This study examines the positive effects of beaver damming on the resistance of landscapes to wildfire damage. The authors find that in riparian corridors (areas along rivers), the presence of beavers and their dams can create refuges that withstand blazes that consume surrounding vegetation.
Beavers play an important role in wetland habitats and are known as ecosystem engineers for the way they can shape landscapes with their activities. Beaver dams slow down water moving across a landscape, holding it in place for longer and allowing water to infiltrate into the soil, which raises water tables.
The combination of building flow obstructions (dams), accumulating water (ponds), and spreading that water out in the landscape (channels) gives beavers the unique potential to modulate environmental extremes such as flood and drought. When it comes to water, beavers slow it, spread it, and store it.
Due to the fact that beaver channels and dams spread water out in the landscape and store it broadly in adjacent soils, the vegetation near beaver ponds doesn’t experience as much reduced water availability during drought. Drought-stricken vegetation burns more easily than lush, green vegetation, so it follows that the vegetation around beaver ponds would be more difficult to burn than vegetation around undammed creeks [Fairfax and Whittle 2020: 1].
Fairfax and Whittle observed the effects of beaver dams on preventing fire spread to the areas where they had built dams, examples of which are shown in satellite imagery below.
The authors quantify the effects of beaver activity in fireproofing areas by examining the Normalized Difference Vegetation Index (NDVI) observed in satellite imagery before, during, and after wildfire years in the American West. They found that while vegetation is able to reestablish itself a year after fire damage regardless of beaver activity due to its own resilience to fire, areas in beaver dammed zones maintained vegetation even during wildfires, demonstrating actual resistance to blazes, not just the ability to recover after damage. They note how vital this is for those ecosystems and the life within them.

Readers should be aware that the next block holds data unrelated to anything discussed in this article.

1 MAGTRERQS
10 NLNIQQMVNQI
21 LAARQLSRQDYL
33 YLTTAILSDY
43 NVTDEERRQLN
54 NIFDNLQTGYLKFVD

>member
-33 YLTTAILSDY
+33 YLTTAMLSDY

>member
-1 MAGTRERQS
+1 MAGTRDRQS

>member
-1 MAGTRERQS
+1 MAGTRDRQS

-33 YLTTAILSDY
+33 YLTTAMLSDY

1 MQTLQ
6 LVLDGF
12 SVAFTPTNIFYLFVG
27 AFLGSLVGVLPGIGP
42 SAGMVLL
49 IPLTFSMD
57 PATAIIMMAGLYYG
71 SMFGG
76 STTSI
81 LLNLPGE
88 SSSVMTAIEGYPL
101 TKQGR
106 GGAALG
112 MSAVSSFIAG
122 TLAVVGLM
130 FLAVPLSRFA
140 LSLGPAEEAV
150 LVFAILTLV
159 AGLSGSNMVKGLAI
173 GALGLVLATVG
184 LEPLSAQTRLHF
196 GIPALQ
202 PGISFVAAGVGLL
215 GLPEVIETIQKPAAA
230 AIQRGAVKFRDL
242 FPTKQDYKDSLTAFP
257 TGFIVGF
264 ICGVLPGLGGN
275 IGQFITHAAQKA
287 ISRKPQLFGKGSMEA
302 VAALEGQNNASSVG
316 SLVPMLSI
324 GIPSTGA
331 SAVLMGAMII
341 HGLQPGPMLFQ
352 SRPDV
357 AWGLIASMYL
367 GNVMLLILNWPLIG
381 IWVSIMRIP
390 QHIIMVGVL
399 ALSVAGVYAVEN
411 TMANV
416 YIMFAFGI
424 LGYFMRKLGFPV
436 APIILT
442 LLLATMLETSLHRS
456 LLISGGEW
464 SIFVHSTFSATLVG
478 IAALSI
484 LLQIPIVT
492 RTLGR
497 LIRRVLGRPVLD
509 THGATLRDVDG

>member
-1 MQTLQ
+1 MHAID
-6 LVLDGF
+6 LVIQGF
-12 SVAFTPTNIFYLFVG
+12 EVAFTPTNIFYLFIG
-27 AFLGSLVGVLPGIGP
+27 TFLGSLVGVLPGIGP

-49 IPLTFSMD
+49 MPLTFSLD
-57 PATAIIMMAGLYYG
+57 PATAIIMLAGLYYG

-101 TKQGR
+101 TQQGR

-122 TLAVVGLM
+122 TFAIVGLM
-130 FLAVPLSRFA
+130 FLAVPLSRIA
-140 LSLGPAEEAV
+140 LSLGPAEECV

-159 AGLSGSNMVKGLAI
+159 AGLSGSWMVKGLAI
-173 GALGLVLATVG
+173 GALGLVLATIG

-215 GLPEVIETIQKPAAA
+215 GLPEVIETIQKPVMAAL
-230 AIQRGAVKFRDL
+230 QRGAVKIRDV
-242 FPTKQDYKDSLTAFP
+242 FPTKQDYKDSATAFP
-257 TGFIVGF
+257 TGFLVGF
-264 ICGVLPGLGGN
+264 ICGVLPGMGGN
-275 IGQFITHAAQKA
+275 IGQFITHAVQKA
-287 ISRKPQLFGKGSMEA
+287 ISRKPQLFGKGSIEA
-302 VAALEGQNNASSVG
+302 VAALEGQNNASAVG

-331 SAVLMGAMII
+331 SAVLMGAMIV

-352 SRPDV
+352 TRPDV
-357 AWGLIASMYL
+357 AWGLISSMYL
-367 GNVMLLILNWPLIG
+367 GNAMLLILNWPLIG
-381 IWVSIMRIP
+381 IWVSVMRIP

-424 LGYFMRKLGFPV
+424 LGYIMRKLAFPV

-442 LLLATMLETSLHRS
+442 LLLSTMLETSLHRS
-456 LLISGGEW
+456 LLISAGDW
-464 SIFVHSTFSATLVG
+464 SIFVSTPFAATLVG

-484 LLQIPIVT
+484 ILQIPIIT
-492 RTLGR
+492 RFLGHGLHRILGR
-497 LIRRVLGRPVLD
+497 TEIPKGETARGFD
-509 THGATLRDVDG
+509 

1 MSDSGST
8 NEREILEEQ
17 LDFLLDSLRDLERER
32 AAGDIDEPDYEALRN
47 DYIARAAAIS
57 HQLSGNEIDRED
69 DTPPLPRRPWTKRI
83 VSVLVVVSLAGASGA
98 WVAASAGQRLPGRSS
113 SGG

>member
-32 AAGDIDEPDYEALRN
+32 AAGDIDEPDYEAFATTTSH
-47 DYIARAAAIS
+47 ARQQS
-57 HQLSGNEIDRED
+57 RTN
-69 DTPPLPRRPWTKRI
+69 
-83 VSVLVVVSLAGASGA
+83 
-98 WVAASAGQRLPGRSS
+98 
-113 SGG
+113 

These ribbons of fire-resistant riparian corridor may be particularly important for species that are unable to physically escape wildfire. They can provide temporary habitat for fish, amphibians, reptiles, small mammals, wild and domestic ungulates, and birds that are unable to outrun/outfly the spread of flames. While we found that beaver activity does play a significant role in maintaining vegetation greenness during wildfires, it does not appear to play a significant role in the ability for a riparian corridor to rebound in the year following fire. Riparian vegetation NDVI rebounded in the year following the fire regardless of proximity to beaver activity. Thus, we would describe beaver activity as creating refugia during wildfire, but not necessarily changing the long-term landscape outcomes [Fairfax and Whittle 2020: 7].
The survival of wildlife is crucial to these ecosystems, and beaver activity uniquely contributes to the creation of refuge areas that resist burning and can provide shelter for animals during these destructive events. The authors conclude,
As it stands today, wetland habitat is very limited and beavers can create and maintain wetland habitat that persists through flood, drought, and, as we have shown in this study, fire. This has immediate relevance to scientists and practitioners across North America and Eurasia, particularly in places with increasing wildfire risk and existing or planned beaver populations. Perhaps instead of relying solely on human engineering and management to create and maintain fire-resistant landscape patches, we could benefit from beavers’ ecosystem engineering to achieve the same goals at a lower cost [Fairfax and Whittle 2020: 7].
Fairfax, Emily & Whittle, Andrew, 2020, Smokey the Beaver: beaver‐dammed riparian corridors stay green during wildfire throughout the western United States, Ecological Applications 30(8), https://doi.org/10.1002/eap.2225.